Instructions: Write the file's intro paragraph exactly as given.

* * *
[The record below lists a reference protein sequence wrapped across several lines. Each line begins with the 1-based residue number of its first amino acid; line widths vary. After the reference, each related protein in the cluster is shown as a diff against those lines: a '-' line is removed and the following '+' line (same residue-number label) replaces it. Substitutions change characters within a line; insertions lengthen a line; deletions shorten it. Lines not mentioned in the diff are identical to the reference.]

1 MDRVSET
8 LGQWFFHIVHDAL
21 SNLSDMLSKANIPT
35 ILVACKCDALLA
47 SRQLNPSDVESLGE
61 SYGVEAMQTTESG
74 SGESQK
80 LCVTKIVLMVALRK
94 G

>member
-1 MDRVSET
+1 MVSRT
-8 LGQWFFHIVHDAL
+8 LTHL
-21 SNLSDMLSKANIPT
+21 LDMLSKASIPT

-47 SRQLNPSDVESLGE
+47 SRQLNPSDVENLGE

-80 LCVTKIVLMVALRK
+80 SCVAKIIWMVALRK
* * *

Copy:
[The record below lists a reference protein sequence wrapped across several lines. Each line begins with the 1-based residue number of its first amino acid; line widths vary. After the reference, each related protein in the cluster is shown as a diff against those lines: a '-' line is removed and the following '+' line (same residue-number label) replaces it. Substitutions change characters within a line; insertions lengthen a line; deletions shorten it. Lines not mentioned in the diff are identical to the reference.]